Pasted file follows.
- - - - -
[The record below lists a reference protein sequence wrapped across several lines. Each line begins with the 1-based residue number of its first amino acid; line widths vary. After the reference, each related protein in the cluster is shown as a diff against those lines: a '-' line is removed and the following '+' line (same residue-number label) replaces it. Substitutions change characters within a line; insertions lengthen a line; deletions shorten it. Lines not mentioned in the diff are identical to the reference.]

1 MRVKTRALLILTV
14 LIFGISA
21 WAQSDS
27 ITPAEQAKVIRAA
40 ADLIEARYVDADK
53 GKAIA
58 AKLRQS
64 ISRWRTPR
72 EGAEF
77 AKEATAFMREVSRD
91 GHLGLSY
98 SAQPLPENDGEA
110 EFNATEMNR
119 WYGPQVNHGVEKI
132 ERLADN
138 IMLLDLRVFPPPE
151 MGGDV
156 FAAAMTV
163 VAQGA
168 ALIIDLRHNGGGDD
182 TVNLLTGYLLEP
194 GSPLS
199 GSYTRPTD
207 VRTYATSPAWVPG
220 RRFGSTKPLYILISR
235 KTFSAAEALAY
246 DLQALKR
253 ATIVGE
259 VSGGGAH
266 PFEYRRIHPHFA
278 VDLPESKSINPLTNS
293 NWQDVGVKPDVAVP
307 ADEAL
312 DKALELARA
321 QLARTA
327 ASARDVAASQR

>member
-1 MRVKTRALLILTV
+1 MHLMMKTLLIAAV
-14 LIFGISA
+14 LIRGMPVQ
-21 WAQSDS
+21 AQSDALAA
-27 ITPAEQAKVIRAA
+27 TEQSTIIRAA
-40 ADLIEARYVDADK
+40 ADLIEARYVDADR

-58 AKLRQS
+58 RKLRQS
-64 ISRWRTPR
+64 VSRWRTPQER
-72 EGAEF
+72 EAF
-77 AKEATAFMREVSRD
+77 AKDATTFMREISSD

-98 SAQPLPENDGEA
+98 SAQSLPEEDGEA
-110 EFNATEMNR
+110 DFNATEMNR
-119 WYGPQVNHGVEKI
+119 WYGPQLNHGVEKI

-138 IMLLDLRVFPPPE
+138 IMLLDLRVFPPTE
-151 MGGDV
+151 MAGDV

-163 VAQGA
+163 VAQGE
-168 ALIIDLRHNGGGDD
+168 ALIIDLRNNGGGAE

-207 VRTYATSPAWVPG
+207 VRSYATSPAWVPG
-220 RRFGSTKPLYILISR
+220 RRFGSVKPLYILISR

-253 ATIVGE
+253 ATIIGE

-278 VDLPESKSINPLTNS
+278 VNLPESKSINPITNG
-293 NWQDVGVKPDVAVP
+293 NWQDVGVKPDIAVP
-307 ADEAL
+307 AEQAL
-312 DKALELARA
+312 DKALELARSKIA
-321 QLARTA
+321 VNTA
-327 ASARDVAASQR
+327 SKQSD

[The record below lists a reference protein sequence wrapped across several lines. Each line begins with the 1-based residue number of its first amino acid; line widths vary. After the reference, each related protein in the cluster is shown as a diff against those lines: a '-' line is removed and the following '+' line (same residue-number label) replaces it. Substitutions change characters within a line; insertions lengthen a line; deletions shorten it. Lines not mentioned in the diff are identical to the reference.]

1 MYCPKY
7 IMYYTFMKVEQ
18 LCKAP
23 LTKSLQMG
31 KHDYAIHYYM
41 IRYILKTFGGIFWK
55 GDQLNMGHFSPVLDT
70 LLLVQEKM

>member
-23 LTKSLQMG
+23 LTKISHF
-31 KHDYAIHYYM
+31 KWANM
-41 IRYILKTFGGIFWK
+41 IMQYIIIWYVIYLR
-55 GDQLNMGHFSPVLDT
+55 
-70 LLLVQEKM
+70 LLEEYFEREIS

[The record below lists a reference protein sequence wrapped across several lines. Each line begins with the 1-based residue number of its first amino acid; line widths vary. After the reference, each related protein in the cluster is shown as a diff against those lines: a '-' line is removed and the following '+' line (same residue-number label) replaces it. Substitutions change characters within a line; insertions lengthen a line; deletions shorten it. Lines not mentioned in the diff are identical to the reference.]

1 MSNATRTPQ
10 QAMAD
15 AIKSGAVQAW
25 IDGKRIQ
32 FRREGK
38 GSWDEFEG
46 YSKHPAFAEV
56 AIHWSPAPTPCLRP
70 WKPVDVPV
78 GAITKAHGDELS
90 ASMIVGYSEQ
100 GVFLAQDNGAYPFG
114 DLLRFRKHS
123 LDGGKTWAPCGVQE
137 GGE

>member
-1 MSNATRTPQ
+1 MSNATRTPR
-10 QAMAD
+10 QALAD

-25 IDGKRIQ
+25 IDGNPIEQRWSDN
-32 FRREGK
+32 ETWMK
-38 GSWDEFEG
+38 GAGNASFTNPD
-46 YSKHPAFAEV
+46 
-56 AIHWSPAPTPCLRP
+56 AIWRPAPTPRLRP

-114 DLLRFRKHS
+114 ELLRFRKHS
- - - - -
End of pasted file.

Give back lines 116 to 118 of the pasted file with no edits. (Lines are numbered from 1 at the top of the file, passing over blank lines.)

46 YSKHPAFAEV
56 AIHWSPAPTPCLRP
70 WKPVDVPV